A 26-year-old man presented to the emergency department with central chest pain radiating to the left arm. An electrocardiogram (ECG) revealed inferior ST elevation. He had no major risk factors for cardiovascular disease, but habitually used synthetic cannabinoids (AKB48 and 5F-AKB48). A subsequent coronary angiogram showed occlusions in four obtuse marginal branches of the left circumflex artery and a large clot in the distal right coronary artery. The patient was treated with aspirin, ticagrelor, rivaroxaban and tirofiban infusion, and these occlusions were demonstrated to have resolved on a follow-up angiogram. The patient admitted smoking 5F-AKB48 four hours before the onset of chest pain. This case further strengthens the association between the use of synthetic cannabinoids and embolic-appearing myocardial infarction. This is the first report of myocardial infarction associated with the currently ‘legal-high’ 5F-AKB48, and may indicate the need for tighter regulation of this compound.
In recent years, the recreational use of synthetic cannabinoids has been gaining global popularity.1-5 Case reports have emerged associating these compounds with a number of adverse effects, including: embolic-appearing ischaemic strokes,6 seizures7 and acute kidney injury.8 In addition, myocardial infarction (MI) has been associated with synthetic cannabinoid use in teenagers.9,10 However, no cases have demonstrated abnormal coronary angiography.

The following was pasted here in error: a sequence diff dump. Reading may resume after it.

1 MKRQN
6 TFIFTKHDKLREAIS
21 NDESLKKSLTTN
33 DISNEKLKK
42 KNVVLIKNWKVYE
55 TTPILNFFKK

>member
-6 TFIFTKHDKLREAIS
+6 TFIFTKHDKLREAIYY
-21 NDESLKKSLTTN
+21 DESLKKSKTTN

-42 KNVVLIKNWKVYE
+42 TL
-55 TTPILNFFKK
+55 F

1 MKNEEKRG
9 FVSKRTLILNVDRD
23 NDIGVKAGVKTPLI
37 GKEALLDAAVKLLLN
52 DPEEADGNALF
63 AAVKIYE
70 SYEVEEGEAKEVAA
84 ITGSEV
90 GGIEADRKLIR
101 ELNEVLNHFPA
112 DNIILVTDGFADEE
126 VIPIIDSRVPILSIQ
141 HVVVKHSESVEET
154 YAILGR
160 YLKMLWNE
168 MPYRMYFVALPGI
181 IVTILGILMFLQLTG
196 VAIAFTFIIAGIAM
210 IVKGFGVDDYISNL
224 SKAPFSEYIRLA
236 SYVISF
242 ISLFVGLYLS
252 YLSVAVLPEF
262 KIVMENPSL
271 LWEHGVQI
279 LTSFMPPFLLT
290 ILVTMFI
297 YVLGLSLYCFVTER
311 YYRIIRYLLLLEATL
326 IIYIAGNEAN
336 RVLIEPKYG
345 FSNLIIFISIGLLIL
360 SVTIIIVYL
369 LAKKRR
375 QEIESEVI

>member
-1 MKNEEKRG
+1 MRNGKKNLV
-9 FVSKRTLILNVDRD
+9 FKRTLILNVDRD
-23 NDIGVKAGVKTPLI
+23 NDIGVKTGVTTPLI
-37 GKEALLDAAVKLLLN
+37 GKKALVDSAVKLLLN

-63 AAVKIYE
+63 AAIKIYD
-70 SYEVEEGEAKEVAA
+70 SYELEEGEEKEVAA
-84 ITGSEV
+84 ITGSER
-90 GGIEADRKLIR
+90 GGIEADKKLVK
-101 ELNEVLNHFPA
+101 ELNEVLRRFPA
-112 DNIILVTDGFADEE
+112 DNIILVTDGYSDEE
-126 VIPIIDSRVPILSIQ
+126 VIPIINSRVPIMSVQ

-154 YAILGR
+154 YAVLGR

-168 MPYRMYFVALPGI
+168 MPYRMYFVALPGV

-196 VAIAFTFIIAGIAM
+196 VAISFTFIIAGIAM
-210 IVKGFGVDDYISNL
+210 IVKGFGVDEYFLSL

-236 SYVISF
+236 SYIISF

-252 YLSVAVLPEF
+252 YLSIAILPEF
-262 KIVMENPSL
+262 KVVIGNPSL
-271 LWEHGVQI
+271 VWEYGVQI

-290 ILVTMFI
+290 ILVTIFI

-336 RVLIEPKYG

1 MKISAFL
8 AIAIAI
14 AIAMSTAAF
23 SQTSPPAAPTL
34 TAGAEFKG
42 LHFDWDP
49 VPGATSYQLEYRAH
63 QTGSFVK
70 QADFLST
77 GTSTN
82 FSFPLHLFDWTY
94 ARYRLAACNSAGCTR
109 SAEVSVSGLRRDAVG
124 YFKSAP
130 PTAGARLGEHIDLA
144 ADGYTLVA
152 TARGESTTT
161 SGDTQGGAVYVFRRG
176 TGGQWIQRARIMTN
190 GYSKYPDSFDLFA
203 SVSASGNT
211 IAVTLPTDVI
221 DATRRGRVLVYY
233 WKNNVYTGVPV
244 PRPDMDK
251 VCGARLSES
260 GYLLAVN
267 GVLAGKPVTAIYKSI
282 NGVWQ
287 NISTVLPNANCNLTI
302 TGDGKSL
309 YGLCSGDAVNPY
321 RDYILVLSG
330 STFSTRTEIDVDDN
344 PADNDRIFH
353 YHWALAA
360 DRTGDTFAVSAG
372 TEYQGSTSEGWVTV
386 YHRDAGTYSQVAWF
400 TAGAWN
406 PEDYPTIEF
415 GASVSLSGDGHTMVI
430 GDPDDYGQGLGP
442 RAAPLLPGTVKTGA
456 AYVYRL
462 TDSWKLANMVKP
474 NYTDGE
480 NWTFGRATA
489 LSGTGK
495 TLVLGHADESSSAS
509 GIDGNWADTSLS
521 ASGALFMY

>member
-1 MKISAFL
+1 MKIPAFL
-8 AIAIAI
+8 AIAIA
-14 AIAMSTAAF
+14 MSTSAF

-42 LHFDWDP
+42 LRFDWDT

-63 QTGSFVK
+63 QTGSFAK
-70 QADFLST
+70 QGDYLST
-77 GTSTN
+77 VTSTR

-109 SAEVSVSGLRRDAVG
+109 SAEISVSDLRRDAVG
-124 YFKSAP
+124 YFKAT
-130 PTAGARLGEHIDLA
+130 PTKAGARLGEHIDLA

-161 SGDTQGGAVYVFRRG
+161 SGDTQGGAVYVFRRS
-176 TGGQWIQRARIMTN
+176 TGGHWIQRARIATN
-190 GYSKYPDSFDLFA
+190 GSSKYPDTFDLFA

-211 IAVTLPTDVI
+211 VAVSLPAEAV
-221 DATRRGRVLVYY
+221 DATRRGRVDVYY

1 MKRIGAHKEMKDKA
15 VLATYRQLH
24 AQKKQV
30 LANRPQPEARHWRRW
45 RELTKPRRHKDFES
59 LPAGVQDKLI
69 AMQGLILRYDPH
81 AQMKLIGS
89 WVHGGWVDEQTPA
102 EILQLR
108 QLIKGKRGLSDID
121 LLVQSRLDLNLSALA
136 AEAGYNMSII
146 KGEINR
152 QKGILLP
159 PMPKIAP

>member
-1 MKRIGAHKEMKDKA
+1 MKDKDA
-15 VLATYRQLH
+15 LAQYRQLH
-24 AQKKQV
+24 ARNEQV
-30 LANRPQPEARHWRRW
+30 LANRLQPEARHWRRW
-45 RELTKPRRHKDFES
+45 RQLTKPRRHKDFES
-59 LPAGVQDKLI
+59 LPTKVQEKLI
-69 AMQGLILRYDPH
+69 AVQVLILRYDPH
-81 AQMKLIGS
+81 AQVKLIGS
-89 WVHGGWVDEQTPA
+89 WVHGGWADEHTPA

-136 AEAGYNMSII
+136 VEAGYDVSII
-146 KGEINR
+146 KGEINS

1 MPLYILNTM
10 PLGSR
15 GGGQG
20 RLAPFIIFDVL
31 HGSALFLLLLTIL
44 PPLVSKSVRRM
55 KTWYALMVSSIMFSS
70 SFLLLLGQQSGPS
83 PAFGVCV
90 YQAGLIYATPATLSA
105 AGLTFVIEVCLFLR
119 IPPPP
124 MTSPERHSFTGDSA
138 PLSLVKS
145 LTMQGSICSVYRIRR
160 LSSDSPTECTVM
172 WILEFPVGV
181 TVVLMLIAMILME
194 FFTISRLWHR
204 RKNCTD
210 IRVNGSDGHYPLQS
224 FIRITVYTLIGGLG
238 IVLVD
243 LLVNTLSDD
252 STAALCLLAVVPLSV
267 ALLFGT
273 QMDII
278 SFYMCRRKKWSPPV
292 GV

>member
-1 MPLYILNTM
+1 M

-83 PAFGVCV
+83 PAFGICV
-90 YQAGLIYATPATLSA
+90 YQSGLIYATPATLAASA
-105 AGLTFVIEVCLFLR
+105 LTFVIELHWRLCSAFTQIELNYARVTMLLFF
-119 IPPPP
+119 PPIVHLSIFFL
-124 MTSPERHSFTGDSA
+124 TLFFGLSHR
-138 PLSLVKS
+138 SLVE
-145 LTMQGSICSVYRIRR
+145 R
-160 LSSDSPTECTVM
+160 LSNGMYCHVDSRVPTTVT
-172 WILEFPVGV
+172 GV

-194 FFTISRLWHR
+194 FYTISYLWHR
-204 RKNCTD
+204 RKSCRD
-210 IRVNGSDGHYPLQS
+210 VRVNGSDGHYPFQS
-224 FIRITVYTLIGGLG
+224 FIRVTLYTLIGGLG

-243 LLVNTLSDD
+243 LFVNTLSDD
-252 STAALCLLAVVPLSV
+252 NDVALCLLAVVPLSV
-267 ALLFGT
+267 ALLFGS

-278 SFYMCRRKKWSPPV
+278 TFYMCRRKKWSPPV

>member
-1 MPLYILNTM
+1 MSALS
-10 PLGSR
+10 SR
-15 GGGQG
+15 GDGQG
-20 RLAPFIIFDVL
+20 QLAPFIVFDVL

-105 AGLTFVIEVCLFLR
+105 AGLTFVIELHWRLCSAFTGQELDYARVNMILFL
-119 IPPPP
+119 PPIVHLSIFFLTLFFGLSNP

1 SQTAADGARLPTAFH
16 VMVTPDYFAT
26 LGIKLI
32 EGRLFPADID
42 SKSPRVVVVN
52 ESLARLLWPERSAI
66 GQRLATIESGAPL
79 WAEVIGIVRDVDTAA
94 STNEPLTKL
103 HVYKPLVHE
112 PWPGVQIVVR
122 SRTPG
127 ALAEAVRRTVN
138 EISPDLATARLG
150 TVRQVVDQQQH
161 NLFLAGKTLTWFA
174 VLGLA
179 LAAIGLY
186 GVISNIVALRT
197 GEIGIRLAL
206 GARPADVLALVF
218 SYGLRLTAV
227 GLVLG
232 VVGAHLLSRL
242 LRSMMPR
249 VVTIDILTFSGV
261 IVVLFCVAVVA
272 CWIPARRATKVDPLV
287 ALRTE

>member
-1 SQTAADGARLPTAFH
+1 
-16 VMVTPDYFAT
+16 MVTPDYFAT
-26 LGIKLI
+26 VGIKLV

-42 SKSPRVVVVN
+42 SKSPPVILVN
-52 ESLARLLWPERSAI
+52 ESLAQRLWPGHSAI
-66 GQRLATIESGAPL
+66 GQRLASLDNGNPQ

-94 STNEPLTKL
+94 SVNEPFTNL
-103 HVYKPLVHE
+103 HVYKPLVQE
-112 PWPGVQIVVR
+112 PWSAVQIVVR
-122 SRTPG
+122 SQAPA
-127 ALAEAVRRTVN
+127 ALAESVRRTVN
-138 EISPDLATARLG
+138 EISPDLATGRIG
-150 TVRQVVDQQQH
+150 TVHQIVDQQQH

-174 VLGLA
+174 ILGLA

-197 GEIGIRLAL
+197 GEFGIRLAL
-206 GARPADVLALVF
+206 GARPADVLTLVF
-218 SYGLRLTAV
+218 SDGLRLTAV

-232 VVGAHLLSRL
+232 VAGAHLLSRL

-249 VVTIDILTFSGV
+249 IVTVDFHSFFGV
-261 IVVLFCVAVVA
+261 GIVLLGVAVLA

There are numerous synthetic cannabinoids, including JWH-018, JWH-073, HU-210, CP 47,497, JWH-081, JWH-122, JWH-210, and newer compounds are regularly being developed.4 A proportion of these cannabimimetics have been classified as Schedule One substances in the USA,11 and some have been classified as Class B drugs in the UK.12 However, legislation has struggled to keep pace with the new generations of subtly altered cannabimimetics. Several synthetic cannabinoids, including 5F-AKB48, are yet to be classified in the UK and are currently available as ‘legal highs’. These compounds are available over-the-counter, often from retailers of smoking paraphernalia and via the internet. Street names for these drugs include: spice, clockwork orange, black mamba, K2, exodus and cyclone.4,7
Here, we present a case of an embolic-appearing MI with multiple distal vessel occlusions apparently related to synthetic cannabinoid use. Due to the association of synthetic cannabinoid use with this potentially devastating pattern of MI, we urge stricter control of these substances.
A 26-year-old man presented with sudden onset central chest pain radiating to his left arm. He was woken by the pain and taken to his local emergency department by ambulance. He described the pain as ‘crushing’ in nature and 9/10 in severity. The pain was associated with shortness of breath and not relieved by sublingual glyceryl trinitrate spray. The electrocardiogram (ECG) in the ambulance revealed lateral ST-depression and, in the emergency department, a second ECG showed inferior ST-elevation. On examination the patient was cold peripherally, sweaty and clammy. Blood pressure, temperature, heart rate, oxygen saturation and an arterial blood gas were unremarkable. Jugular venous pressure was not clinically elevated, heart sounds were normal and the chest was clear.